Tuesday, November 9, 2010

The Conspirators (1944)

The Conspirators is another World War 2 spy thriller with the action taking place entirely in a neutral country. So it’s a bit like Casablanca except it’s set in Lisbon.

It follows a similar formula - some drama, some intrigue, some mystery and some romance. And plenty of atmosphere, with lots of shadows and fog. It works because it’s extremely well made, by people who knew exactly what they were doing.

A Dutch Resistance fighter named Vincent Van Der Lyn (Paul Henreid) is passing through Lisbon on his way to London after having escaped from occupied Europe. He intends to continue the fight from there. And in Lisbon he meets a woman. An exceptionally beautiful woman who is also rather mysterious (Hedy Lamarr). Her name is Irene, and Vincent quickly decides that the war can wait for a while. He’s in love. Except that the war can’t wait for a while, and Vincent finds himself a key player in a game of cat-and-mouse between German agents in neutral Portugal and a large-scale pan-European Resistance operation run by the flamboyant Ricardo Quintanilla (Sydney Greenstreet).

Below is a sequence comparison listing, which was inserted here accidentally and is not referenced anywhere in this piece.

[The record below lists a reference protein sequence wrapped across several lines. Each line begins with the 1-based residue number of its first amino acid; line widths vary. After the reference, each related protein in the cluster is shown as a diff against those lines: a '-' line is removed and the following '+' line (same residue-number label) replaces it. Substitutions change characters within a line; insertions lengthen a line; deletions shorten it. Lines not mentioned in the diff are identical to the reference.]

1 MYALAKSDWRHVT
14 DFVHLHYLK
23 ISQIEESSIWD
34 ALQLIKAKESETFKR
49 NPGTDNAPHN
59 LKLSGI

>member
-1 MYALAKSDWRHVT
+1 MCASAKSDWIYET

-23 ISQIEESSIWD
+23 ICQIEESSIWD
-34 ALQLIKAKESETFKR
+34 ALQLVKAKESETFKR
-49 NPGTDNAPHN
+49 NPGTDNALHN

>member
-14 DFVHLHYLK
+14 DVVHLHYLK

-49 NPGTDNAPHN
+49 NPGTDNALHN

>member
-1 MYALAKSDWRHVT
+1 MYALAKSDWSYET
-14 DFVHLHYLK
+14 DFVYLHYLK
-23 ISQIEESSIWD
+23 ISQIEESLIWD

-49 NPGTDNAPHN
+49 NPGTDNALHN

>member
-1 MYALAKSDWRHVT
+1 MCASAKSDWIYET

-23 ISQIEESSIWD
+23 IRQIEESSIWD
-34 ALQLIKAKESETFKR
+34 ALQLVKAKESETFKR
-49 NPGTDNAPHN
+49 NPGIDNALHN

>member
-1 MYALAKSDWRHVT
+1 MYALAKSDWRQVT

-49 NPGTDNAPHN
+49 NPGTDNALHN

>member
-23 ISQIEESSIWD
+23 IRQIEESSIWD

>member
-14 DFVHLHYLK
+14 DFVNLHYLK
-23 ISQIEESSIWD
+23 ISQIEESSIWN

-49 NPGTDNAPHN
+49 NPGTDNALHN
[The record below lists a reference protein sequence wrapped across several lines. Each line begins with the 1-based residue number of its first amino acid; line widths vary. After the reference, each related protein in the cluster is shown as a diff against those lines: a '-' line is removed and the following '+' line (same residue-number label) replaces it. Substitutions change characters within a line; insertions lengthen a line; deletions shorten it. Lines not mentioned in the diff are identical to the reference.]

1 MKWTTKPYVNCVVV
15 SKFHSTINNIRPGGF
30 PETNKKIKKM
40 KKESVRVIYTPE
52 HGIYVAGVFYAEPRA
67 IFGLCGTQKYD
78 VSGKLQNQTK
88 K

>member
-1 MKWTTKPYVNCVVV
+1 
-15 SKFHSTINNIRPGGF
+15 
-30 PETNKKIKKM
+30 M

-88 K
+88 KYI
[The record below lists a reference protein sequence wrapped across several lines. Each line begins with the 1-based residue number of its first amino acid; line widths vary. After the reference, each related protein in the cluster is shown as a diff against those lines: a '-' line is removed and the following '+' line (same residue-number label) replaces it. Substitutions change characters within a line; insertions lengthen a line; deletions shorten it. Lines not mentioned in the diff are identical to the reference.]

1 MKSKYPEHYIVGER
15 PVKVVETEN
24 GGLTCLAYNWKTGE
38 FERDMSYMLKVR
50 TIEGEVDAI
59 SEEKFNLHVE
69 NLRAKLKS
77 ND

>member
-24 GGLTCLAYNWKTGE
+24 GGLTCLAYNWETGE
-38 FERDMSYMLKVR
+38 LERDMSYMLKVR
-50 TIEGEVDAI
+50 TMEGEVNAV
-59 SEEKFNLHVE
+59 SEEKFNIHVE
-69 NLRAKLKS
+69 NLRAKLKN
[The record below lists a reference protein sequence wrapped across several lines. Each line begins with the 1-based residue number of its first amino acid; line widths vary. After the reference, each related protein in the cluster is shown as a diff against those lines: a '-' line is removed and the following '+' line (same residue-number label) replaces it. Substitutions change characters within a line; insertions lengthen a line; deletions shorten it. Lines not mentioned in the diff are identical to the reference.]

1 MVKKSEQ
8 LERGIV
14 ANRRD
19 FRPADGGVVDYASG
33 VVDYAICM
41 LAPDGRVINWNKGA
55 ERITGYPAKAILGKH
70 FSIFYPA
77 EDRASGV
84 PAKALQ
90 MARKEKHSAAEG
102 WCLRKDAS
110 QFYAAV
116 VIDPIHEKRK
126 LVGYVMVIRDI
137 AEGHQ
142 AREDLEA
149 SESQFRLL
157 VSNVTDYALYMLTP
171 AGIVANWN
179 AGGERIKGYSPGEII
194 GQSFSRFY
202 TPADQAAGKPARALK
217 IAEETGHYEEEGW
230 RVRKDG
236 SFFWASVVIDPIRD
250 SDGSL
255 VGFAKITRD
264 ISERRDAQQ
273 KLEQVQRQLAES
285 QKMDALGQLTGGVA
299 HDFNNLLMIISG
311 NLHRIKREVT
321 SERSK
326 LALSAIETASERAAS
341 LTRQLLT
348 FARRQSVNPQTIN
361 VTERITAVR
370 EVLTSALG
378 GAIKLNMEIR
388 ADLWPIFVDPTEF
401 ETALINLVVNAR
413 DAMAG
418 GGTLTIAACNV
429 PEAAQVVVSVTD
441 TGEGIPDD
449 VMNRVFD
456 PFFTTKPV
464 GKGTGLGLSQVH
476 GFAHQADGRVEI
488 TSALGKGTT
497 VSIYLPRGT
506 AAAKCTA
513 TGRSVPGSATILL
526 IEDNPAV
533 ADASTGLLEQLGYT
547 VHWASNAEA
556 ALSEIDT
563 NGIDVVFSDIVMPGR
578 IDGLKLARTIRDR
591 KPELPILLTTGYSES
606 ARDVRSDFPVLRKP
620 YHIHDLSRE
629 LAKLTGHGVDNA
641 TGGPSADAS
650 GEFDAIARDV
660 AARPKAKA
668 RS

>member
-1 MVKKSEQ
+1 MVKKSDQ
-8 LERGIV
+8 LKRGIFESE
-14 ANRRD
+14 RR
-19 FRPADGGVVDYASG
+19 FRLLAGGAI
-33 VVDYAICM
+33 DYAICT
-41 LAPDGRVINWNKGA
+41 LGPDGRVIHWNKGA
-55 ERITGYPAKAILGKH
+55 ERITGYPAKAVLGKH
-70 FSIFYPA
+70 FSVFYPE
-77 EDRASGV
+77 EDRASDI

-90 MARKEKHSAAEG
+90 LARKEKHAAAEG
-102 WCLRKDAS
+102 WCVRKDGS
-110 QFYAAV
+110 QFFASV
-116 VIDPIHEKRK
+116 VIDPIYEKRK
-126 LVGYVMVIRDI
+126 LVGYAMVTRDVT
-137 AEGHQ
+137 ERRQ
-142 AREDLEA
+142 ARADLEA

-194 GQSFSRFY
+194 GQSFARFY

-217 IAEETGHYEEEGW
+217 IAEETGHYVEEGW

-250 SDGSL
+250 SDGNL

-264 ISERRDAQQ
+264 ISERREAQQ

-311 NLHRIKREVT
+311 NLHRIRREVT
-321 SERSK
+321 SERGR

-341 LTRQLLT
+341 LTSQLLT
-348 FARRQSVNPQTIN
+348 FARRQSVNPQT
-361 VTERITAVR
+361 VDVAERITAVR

And the course of true love doesn’t run all that smoothly, since Vincent and Irene both suspect each other of being in league with the Gestapo. Irene also has an inconvenient husband.

Quintanilla has troubles of his own - he’s fairly certain there’s a traitor within his organisation. But Vincent soon has big problems of his own when he’s arrested by the Lisbon police for murder, the murder victim being a member of Quintanilla’s organisation. Soon everybody is suspecting everybody else.

The acting is uniformly good, not surprising given the very strong cast. Paul Henreid is a good low-key hero. Greenstreet’s performance is as ostentatious and entertaining as you’d expect. Peter Lorre is there as well in a fairly minor role. But the movie really belongs to the very underrated Hedy Lamarr. She’s exceptionally glamorous and convincingly mysterious and ambiguous whilst still being sympathetic and likeable.

Jean Negulesco was a highly competent director and this was the type of film he always handled particularly well. He really doesn’t put a foot wrong with this effort.

It’s a Warner Brothers movie and it has that studio’s characteristic 1940s look to it, which of course makes it even more like Casablanca. It has the same blend of grittiness and slightly seedy glamour. But it has enough strengths to stand on its own merits as a solid and throughly enjoyable wartime thriller.

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